It is when we have a fixed IP address assigned. This type is rarely used, it is of no interest to the home user and ISP providers usually charge a supplement for them.
It is the one commonly used. Our ISP provider assigns us when we connect to the network (Internet) an address that is available at that time. This address changes every time we disconnect from the Internet and reconnect.
It is the IP address of each device (Introduction to Microcomputers|computer or any element that connects through the TCP/IP protocol) on our network. Contrary to what happens with the public IP, the private IP is assigned by us, although it can be assigned automatically (via DHCP). Those included in RFC 1918 are mainly used.
Advantages and disadvantages
- The IP Protocol is designed for routing and has a very high degree of reliability, it is suitable for large and medium-sized networks, as well as enterprise networks. It is used globally to connect to the Internet and to web servers. It is compatible with standard tools for analyzing network performance.
- One drawback is that it is more difficult to configure and maintain than NetBEUI or IPX/SPX; it is also somewhat slower on networks with a low average volume of traffic. However, it can be faster on networks with a high volume of traffic where a large number of frames have to be routed.
- It is used both in corporate networks such as university campuses or business complexes, where many routers and connections to mainframe or UNIX computers are used, as well as in small or home networks, and even in mobile phones and home automation.
IP addressing and routing
Perhaps the most complex aspects of IP are addressing and routing. Addressing refers to how an IP address is assigned and how computers are subnetted and grouped together.
Routing consists of finding a path that connects one network with another and, although it is carried out by all the equipment, it is mainly carried out by routers, which are nothing more than computers specialized in receiving and sending packets through different network interfaces, as well such as providing security options, path redundancy and efficiency in the use of resources.
An IP address is a number that logically and hierarchically identifies an interface of a device (usually a computer) within a network that uses the Internet Protocol, which corresponds to the network level or level 3 of the model. OSI Reference. This number should not be confused with the MAC address, which is a physical number that is assigned to the network card or device (it is imposed by the manufacturer), while the IP address can be changed.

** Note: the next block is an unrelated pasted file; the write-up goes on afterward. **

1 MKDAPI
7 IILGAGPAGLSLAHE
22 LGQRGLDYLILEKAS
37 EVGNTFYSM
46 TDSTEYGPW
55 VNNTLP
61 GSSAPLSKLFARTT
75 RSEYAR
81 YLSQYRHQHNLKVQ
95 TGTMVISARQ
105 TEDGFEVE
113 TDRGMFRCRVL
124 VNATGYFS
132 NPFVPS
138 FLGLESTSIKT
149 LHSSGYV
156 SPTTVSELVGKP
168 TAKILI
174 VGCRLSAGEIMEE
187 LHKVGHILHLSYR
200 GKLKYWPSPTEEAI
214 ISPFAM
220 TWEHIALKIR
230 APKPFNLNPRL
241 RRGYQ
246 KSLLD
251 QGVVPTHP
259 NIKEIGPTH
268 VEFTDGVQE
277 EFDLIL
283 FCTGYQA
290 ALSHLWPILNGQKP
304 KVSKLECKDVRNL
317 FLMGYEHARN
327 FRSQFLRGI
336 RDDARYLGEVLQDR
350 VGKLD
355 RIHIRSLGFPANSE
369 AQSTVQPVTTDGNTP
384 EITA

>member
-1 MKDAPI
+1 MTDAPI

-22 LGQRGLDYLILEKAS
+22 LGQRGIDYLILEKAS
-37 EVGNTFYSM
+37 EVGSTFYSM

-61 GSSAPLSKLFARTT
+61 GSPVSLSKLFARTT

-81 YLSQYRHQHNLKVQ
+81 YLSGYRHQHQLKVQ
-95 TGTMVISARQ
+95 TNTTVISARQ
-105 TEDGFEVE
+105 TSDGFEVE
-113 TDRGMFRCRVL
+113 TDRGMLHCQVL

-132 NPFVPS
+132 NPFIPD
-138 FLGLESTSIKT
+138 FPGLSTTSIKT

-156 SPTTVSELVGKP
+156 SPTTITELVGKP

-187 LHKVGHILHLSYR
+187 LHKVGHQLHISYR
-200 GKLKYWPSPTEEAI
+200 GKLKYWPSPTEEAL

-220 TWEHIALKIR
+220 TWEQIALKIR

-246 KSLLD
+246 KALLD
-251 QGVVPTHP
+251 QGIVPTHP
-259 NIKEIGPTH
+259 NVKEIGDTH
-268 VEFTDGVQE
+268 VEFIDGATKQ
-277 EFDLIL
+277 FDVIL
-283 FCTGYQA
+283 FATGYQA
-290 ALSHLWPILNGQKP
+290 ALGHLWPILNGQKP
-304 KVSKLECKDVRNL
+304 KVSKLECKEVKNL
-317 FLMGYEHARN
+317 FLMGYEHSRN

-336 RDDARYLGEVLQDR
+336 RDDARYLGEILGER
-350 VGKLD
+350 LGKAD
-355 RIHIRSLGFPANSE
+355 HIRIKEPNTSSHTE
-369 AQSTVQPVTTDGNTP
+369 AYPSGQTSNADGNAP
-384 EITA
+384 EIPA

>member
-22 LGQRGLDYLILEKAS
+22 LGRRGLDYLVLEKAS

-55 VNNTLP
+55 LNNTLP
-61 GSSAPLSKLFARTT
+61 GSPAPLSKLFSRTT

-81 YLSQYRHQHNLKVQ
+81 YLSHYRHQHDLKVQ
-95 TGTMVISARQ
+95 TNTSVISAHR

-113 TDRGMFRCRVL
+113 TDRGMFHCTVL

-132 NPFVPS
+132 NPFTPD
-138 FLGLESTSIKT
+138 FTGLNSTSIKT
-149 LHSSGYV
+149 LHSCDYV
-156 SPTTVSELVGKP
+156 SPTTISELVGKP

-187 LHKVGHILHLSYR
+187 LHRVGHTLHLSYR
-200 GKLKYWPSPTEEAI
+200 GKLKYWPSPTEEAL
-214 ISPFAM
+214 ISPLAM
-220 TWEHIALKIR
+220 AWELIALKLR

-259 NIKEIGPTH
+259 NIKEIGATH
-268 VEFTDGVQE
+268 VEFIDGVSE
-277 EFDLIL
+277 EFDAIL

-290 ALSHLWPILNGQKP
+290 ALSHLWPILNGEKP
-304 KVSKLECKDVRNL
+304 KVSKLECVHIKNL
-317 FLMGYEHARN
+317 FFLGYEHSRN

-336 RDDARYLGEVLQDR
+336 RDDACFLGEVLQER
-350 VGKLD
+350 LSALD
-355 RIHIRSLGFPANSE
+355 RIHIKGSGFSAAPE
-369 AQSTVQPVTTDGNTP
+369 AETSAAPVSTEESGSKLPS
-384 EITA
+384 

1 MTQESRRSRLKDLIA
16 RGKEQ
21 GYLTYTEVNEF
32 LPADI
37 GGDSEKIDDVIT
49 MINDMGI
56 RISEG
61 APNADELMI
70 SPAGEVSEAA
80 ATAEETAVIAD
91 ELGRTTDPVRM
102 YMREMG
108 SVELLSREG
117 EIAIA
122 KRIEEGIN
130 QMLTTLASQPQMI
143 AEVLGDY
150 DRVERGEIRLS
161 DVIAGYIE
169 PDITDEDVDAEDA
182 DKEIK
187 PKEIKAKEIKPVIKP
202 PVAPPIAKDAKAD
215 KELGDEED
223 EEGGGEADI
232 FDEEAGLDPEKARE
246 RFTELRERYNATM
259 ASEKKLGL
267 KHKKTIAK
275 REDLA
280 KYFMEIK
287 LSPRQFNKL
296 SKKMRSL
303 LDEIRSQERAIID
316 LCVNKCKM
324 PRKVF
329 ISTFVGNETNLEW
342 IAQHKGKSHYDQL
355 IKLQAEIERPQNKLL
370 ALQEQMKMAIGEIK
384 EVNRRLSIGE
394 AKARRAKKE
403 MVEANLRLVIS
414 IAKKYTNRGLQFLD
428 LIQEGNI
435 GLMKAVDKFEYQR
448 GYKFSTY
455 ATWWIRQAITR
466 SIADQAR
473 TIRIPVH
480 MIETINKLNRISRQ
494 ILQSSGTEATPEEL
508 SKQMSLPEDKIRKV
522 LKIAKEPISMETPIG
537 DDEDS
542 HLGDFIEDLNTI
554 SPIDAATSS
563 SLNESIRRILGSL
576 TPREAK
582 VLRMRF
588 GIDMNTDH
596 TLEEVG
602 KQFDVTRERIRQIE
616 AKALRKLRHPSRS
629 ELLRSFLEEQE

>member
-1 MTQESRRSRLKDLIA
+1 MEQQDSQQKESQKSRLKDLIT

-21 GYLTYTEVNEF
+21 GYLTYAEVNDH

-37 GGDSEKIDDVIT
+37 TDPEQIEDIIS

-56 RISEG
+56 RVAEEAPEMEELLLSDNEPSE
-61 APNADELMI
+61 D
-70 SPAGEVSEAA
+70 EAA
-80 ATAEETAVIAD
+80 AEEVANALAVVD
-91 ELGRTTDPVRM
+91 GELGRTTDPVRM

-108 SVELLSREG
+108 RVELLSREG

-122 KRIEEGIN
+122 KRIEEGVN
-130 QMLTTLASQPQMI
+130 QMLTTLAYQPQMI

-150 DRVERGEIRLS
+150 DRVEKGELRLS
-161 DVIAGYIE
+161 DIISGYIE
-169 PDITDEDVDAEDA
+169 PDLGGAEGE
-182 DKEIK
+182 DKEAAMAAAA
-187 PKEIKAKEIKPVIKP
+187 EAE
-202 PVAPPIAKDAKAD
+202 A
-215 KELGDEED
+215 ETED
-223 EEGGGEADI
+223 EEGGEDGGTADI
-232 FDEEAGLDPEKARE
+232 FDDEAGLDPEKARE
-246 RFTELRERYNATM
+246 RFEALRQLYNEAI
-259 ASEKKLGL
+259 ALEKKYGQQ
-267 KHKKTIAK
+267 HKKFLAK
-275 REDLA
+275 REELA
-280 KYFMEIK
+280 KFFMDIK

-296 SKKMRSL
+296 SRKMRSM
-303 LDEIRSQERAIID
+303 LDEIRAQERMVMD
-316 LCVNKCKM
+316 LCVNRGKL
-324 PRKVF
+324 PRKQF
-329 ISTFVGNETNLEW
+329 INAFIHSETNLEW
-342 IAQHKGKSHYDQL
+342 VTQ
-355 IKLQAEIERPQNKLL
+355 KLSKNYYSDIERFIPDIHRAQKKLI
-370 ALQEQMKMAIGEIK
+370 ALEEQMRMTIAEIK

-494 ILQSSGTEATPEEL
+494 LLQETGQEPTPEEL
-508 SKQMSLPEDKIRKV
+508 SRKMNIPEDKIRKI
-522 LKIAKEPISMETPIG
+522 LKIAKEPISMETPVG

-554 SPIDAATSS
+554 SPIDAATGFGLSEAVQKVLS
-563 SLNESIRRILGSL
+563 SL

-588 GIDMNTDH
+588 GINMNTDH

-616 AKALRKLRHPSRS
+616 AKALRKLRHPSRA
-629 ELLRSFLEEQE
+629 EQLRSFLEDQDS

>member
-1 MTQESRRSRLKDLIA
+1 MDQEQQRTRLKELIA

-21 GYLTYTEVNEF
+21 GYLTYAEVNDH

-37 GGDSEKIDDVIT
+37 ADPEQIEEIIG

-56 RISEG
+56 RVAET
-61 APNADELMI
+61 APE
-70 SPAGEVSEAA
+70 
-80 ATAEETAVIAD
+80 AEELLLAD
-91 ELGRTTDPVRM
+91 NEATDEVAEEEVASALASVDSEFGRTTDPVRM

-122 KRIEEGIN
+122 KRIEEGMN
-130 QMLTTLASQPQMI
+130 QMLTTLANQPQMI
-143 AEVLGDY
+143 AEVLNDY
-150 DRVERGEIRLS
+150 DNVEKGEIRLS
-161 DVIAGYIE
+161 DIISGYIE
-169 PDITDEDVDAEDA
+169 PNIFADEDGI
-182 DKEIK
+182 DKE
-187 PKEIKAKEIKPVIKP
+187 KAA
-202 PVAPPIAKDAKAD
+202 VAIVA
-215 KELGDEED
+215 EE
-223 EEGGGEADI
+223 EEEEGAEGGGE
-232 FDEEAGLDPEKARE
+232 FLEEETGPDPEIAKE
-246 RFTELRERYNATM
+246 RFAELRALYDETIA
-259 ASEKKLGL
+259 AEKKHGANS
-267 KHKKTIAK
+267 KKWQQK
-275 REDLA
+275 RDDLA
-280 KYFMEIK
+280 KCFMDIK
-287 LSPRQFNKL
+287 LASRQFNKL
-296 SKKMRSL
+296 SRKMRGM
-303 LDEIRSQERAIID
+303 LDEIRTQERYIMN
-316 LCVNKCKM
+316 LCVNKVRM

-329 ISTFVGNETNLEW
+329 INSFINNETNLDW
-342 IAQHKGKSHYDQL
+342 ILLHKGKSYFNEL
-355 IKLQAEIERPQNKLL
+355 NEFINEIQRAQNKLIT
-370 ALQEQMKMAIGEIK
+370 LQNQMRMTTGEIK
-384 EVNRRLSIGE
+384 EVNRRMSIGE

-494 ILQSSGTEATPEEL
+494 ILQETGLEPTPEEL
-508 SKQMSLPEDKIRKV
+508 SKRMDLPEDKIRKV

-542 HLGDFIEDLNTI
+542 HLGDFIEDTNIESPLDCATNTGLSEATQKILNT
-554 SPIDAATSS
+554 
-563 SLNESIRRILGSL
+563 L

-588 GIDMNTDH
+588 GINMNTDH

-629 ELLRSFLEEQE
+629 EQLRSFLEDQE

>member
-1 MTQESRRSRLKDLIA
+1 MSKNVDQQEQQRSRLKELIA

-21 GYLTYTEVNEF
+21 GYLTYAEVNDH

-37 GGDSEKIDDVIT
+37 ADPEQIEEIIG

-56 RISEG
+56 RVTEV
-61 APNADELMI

IP addresses can be expressed as numbers in decimal notation: the 32 bits of the address are divided into four octets. The decimal value of each octet can be between 0 and 255 [the highest 8-bit binary number is 11111111 and those bits, from right to left, have decimal values of 1, 2, 4, 8, 16, 32, 64 and 128, which is 256 in total, 255 plus the 0 (0000 0000)]. In the decimal IPv4 address expression, each octet is separated by a single “.” character. Each of these octets can be between 0 and 255, with some exceptions. Leading zeros, if any, can be ignored (010.128.001.255 would be 10.128.1.255). It is common for a user who connects from home to the Internet use an IP address. This address can change on reconnect, and this form of IP address assignment is called a dynamic IP address (usually abbreviated as dynamic IP). internet sites that by their nature need to be permanently connected, generally have a fixed IP address (the same reduction for fixed IP or static IP applies); that is, it does not change over time. Mail servers, dns, public ftp, web servers, must necessarily have a fixed or static IP address, since in this way their location is facilitated. Machines have a great facility for manipulating and hierarchizing numerical information, and they are highly efficient at doing so and locating IP addresses. However, we humans must use another notation that is easier to remember and use; such is the case URLs and DNS domain name resolution.
In communications, routing (sometimes known by the anglicism routing or routing) is the mechanism by which information packets in a network are sent from their origin to their final destination, following a path or route through the network.. In a large network or in a set of interconnected networks, the path to follow to reach the final destination may involve passing through many intermediate nodes.
Associated with routing is the concept of a metric, which is a measure of how “good” it is to use a given path. The metric can be associated with different magnitudes: distance, cost, transmission delay, number of hops, etc., or even a combination of several magnitudes. If the metric is delay, a path whose total delay is less than another path is better. The ideal in a network is to achieve optimal routing: to have minimal distance paths (or cost, or delay, or whatever magnitude, depending on the metric). Routing is typically a function implemented at layer 3 (network layer) of the OSI reference model.
IP is the common element in today’s Internet. The current and most popular network protocol is IPv4. IPv6 is the proposed successor to IPv4; Little by little, the Internet is running out of available addresses, so IPv6 uses 128-bit source and destination addresses (which assigns to each square millimeter of the Earth’s surface a colossal number of 670,000 million IP addresses), many more addresses than those provided by IPv4 with 32 bits. Versions 0 through 3 are either reserved or not used. Version 5 was used for an experimental protocol. Other numbers have been assigned, usually for experimental protocols, but have not been widely used.